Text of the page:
Two factors retailers should consider when fitting heating and cooling systems on their premises

Posted on: 12 July 2023

Here are two factors retailers should consider when fitting heating and cooling systems on their premises.

Whether or not they require an HVAC zoning system

Retailers in this situation should talk to their HVAC contractors about whether or not they need a zoning system. This type of system would allow them to maintain different temperatures in different zones of their premises. This type of heating and cooling system can be costlier to install than a standard system without zoned areas but can be very useful in certain retail spaces.

For example, if a retailer runs a clothes shop, they might want to be able to keep the temperature of the changing rooms higher than the temperature of the shop floor, so that their customers don't get too chilly when they're changing their clothes. Similarly, if a retailer needs to keep products on their shelves whose quality might be affected by warm temperatures (such as chocolates or flowers), they may need the areas near these shelves to be cool but may prefer the other parts of the premises to be warmer, so their customers and staff don't get too cold.

Lastly, if a retailer has a canteen on their premises for their staff, they might want to keep it warmer than the rest of their premises. Employees might be more comfortable in a warmer environment when they're sitting down and having their lunch for an extended period and might prefer a cooler temperature when they're moving around on the shop floor and getting warm as a result of this physical activity.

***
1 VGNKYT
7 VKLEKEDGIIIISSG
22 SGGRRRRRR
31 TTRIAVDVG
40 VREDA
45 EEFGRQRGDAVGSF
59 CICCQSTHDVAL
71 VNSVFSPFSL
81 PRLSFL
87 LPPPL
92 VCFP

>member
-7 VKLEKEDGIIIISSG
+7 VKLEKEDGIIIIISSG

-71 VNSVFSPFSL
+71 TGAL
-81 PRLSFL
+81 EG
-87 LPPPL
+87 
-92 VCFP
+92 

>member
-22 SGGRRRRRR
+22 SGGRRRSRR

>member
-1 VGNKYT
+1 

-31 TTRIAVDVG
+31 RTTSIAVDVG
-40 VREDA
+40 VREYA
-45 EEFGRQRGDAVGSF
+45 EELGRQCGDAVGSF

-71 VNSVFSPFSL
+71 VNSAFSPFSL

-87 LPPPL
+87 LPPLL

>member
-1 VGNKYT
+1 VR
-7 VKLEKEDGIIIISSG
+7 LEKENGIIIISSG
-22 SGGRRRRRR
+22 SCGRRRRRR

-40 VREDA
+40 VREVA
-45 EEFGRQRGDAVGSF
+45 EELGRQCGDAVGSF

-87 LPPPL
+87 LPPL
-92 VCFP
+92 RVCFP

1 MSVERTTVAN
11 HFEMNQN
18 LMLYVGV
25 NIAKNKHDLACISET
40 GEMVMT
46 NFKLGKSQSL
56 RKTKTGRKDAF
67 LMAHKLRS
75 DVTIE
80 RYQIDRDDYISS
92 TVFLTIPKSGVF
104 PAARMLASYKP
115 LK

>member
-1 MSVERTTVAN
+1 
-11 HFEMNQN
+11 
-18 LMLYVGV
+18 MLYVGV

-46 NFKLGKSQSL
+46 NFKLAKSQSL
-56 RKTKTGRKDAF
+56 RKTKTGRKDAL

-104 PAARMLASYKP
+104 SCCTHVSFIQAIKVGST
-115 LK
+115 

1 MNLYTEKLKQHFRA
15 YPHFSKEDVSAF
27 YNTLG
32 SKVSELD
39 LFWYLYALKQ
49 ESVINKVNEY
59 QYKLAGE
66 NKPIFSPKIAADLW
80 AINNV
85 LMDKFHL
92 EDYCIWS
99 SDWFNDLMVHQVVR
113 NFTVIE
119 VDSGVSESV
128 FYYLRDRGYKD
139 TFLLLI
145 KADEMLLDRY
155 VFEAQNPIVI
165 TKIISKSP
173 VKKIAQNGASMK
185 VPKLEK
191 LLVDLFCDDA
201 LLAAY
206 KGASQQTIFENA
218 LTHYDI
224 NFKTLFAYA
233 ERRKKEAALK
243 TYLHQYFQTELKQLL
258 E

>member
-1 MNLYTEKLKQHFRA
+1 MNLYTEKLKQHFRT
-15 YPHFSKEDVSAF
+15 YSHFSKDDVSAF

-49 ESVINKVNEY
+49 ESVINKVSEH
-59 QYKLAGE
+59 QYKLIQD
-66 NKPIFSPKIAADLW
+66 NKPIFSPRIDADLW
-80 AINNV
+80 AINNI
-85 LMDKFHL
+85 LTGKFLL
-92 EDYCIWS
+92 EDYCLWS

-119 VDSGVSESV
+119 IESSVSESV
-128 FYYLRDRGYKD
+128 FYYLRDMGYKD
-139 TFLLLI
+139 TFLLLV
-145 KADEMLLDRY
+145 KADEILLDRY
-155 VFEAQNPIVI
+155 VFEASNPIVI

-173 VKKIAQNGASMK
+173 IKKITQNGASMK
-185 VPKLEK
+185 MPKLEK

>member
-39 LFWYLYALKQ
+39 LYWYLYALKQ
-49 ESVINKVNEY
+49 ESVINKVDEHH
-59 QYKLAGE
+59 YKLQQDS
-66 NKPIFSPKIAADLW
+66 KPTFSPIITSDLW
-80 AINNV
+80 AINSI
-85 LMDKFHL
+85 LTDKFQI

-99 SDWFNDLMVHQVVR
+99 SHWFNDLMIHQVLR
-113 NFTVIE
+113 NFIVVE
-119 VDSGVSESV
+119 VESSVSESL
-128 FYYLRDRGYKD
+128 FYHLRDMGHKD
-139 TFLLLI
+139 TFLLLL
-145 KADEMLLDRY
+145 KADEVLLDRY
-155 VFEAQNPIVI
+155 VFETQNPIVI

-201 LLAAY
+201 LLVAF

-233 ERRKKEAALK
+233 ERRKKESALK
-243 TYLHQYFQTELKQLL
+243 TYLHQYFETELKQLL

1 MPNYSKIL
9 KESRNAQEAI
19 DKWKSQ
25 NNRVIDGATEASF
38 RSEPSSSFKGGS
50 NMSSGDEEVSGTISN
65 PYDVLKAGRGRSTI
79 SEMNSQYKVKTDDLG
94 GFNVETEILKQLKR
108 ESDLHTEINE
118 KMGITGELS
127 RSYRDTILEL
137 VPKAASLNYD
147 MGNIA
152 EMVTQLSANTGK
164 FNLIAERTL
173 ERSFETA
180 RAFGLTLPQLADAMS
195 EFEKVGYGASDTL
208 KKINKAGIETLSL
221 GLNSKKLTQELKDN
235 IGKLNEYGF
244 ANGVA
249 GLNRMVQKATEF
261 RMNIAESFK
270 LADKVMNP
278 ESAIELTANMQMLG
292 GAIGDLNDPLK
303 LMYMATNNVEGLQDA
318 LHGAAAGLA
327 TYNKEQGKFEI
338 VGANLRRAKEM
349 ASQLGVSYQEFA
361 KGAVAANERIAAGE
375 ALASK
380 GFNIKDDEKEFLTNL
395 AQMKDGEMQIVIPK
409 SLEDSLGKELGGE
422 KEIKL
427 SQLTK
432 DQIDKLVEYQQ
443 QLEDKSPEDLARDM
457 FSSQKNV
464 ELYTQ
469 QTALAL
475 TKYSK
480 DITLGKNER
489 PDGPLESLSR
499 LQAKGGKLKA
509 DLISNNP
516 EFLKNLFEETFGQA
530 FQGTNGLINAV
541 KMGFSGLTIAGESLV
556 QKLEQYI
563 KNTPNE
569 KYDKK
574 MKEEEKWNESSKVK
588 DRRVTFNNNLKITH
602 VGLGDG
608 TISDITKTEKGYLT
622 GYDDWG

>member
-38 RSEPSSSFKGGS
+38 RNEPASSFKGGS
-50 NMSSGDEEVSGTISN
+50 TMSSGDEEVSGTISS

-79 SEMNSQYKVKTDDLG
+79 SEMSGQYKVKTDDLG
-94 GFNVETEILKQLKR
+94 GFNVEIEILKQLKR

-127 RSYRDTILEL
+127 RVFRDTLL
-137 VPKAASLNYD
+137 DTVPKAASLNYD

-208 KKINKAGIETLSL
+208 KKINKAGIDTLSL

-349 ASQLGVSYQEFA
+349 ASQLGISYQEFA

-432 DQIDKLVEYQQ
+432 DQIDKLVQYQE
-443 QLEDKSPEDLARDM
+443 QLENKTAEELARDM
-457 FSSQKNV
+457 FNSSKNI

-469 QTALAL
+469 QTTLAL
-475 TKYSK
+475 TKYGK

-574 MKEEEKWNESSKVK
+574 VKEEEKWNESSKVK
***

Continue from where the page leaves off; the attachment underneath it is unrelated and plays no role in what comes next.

Whether or not they need to consider the noise level of their new heating and cooling system

Most HVAC systems feature parts such as fans, compressors and ducts that produce noise. Retailers who need a new system might need to consult with their HVAC contractors if they are concerned that the sounds generated by this equipment might bother their customers or affect the shop's ambience by making it harder for people to hear the background music the retailer plays.

In this situation, the HVAC contractor might use some sound-dampening materials when installing the HVAC system. They might, for example, use acoustic enclosures and insulated ducting for the system. Additionally, the contractor might also discuss where certain parts of the system could be placed within the premises, to reduce how much noise the customers can hear it make. They might advise the retailer to have the exterior unit containing the noisy compressor fitted on the back of their premises' exterior, rather than the front, so the customers entering the shop won't be able to hear it.